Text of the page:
Nancy Edmonds Hanson
When the Moorhead Business Association, Rural Minnesota CEP and other agencies launched Moorhead’s semiannual job fair three years ago, they named it for one group of people looking for work – the New American Job Fair.
“We’d noticed a disconnect – lots of people looking for jobs, and companies looking for workers. The job fair was started to bring them together,” says Hillary Theurer, the social worker who’s putting together this year’s spring event. She is on staff with key sponsor CEP (“concentrated employment program”), working out of the Minnesota Workforce Center in the Clay County Family Service Center.
“But then we realized we could open it up and make it far more inclusive,” she explains. Thus the name change to a broader focus.
The Diversity Job Fair, then, is for anyone and everyone looking for work. Next Tuesday, March 26, will bring more than two dozen local employers together with job seekers of every background and nationality. They have just one thing in common: They’re looking for jobs, and they are eager to connect with the bosses who need willing workers.
As of early this week, 27 companies and agencies had already registered to take part in the event, scheduled from 10 a.m. to noon in the atrium at the east end of the Center Mall. They range from Sanford and Essentia hospitals to home care agencies, from American Crystal Sugar and Integrity Windows to Doosan Bobcat and Jennie O, and from the Moorhead school system and police department to temporary help agencies, several banks, the postal service, the U.S. Census Bureau … and more.
The roster may be even longer by next Tuesday. Hillary notes that businesses can register until the day of the event or until the capacity of 40 is reached. About 120 job-seekers have attended the semiannual get-togethers in the past. She’s hoping even more will be there Tuesday morning.
Employers aren’t the only ones who’ll be there to help them. Interpreters of Kurdish, Arabic, Swahili and Somali will be on hand to help those with limited English fill out applications. Other resources will also be there to help sort out potential obstacles such as child care; along with transportation, it’s the biggest roadblock between many willing workers and the employers who need them.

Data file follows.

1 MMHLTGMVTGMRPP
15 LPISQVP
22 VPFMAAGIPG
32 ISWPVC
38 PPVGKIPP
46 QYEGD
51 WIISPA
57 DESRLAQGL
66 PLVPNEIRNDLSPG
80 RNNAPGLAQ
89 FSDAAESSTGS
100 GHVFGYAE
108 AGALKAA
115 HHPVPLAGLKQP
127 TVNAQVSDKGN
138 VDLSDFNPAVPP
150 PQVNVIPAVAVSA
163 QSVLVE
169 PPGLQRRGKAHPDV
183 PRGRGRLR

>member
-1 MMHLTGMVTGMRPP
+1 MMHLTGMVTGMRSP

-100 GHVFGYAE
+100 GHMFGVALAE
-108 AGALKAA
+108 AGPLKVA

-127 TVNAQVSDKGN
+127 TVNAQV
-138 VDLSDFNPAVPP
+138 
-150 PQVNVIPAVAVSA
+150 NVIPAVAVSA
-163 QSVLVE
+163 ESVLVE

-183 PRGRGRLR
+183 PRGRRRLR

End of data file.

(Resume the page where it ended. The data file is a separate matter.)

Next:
Hillary, a native of Mandan, N.D., joined the program a year ago after completing her degree in social work at Minnesota State University Moorhead. Her caseload includes helping about 40 people, including a number of new Americans, achieve independence through education and employment.
“I found out about this job because I was a client here myself. I was a single parent on cash assistance,” she notes. “Azad Berwari, who’s now my colleague, told me, ‘You know, we have an opening right here that would fit you.’ And here I am.” She adds that history has repeated itself in her first year on staff: “Now one of my own former clients is working here, too.”
In addition to MNCEP and the business association, the job fair’s sponsors include Job Service North Dakota, Moorhead Area Public Schools, the Afro American Development Association and JobsHQ. The MBA handles registration, including collection of the $50 fee charged employers. (Participation is free for job-seekers.) Employers can get more information and register for Tuesday’s event at www.mhdmba.org/event-3286812.